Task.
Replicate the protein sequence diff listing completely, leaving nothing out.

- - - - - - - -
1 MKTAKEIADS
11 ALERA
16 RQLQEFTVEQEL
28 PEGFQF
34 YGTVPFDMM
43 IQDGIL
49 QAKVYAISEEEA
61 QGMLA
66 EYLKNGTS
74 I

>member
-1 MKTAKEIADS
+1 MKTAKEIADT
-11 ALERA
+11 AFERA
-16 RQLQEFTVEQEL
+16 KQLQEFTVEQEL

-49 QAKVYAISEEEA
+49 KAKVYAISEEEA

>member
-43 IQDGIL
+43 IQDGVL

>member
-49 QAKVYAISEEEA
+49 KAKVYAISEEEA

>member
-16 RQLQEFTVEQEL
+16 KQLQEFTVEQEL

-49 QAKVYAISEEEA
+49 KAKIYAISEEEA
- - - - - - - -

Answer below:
1 MKTAKEIADS
11 ALERA
16 RQLQEFTVEQEL
28 PEGFQF
34 YGTVPFDMM
43 IQDGIL
49 QAKVYAISEEEA
61 QGMLA
66 EYLKNGTS
74 I

>member
-1 MKTAKEIADS
+1 MKTAKEIADT
-11 ALERA
+11 AFERA
-16 RQLQEFTVEQEL
+16 KQLQEFTVEQEL

-49 QAKVYAISEEEA
+49 KAKVYAISEEEA

>member
-43 IQDGIL
+43 IQDGVL

>member
-49 QAKVYAISEEEA
+49 KAKVYAISEEEA

>member
-16 RQLQEFTVEQEL
+16 KQLQEFTVEQEL

-49 QAKVYAISEEEA
+49 KAKIYAISEEEA